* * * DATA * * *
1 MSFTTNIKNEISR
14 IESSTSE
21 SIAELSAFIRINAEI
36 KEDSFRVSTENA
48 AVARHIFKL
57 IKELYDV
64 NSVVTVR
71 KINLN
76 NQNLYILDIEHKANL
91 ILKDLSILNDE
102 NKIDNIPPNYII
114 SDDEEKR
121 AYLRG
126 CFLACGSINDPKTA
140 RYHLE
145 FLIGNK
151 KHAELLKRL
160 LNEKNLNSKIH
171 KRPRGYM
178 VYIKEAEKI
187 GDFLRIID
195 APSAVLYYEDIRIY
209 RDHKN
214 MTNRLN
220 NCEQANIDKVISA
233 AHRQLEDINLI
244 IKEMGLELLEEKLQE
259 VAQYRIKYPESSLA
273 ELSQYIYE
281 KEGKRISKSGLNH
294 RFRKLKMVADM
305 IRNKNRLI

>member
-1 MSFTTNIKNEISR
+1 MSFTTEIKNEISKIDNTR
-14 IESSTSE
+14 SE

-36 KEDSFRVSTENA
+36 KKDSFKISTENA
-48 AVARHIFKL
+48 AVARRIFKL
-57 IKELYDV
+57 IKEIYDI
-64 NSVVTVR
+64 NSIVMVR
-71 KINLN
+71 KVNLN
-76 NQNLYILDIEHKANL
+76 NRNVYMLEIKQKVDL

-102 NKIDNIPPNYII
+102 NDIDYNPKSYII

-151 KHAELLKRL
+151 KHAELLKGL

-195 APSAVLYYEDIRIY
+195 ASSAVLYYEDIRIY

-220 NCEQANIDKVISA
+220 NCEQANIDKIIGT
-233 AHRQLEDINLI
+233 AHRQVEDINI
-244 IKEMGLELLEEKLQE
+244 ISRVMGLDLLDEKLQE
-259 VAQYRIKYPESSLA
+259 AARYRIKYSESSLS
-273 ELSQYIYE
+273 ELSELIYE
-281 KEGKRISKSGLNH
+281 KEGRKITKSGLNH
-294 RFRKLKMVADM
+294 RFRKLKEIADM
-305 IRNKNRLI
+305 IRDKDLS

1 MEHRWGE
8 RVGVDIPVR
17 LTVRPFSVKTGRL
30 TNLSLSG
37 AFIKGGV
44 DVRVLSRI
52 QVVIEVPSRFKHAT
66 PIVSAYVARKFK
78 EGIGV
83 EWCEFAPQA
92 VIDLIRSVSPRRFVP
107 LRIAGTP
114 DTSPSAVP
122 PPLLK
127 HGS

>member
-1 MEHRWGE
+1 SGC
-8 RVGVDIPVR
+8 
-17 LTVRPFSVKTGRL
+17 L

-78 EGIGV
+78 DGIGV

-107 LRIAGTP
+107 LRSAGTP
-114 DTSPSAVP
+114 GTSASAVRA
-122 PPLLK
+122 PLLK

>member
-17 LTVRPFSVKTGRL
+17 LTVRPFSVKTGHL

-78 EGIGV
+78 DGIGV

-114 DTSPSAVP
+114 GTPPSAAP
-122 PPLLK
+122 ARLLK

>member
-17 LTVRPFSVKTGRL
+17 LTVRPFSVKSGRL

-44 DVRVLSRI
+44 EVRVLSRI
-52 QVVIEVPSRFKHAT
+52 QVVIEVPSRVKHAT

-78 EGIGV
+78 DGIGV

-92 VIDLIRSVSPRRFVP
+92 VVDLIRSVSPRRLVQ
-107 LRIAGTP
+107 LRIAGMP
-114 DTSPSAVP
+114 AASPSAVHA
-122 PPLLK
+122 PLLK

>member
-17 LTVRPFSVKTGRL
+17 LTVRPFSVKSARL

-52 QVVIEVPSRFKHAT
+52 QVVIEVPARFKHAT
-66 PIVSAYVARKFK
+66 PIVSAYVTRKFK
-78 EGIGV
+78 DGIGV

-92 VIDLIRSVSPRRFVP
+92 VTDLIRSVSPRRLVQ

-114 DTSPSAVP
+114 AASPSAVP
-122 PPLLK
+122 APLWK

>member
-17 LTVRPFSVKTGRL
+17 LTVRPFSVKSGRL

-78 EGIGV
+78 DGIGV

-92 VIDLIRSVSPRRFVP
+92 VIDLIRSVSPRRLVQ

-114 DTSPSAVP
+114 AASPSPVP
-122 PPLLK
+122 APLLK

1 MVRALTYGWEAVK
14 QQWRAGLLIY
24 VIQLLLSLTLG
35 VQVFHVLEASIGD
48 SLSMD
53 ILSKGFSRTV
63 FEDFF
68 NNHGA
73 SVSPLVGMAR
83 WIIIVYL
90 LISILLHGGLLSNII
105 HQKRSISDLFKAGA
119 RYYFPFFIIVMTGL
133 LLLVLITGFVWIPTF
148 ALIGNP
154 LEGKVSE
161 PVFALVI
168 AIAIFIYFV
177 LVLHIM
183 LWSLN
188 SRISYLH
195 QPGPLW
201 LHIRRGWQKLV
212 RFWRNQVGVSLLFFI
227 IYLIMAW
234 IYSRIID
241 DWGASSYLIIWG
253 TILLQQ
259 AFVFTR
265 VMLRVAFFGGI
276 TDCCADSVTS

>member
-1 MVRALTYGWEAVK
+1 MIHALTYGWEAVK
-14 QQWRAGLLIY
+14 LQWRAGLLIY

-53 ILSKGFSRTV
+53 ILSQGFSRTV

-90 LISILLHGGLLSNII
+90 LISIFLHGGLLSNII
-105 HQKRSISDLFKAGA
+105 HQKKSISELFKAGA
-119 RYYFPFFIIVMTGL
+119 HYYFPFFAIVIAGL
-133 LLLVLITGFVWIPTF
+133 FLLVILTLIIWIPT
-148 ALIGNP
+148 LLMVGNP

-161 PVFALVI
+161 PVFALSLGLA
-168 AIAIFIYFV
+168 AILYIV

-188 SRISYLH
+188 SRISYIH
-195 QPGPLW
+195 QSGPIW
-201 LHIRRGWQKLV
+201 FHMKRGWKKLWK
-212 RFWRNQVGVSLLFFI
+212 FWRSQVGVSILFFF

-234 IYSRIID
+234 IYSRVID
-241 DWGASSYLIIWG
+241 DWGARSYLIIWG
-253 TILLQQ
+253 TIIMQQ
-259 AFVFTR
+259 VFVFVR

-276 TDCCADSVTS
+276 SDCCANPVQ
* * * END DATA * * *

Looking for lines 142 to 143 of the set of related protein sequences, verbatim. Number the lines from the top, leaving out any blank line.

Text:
+122 APLWK

>member